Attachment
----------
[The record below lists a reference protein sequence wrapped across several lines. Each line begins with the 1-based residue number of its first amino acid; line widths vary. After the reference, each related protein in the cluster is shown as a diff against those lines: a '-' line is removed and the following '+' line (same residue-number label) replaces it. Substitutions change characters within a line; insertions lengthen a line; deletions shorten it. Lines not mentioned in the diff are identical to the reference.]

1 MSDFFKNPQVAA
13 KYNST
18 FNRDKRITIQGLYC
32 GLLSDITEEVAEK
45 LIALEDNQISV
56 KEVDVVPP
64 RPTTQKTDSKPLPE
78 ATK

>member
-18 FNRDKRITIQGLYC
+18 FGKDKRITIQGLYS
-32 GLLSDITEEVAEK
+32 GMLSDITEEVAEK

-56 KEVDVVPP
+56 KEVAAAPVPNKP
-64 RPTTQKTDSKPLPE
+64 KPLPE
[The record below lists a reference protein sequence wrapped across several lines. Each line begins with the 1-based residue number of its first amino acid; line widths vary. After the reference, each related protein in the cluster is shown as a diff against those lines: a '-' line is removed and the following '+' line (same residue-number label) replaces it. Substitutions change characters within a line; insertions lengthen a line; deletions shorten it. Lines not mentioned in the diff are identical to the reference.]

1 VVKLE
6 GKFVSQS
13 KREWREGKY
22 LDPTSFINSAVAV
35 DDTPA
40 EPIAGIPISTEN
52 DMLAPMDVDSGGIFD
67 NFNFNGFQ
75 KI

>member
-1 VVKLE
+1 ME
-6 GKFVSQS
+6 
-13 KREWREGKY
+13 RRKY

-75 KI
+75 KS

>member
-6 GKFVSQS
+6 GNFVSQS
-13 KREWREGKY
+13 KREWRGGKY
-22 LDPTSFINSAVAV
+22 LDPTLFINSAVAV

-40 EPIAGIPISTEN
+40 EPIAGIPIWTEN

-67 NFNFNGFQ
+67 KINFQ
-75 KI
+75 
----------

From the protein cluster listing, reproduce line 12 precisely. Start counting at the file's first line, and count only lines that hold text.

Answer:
+18 FGKDKRITIQGLYS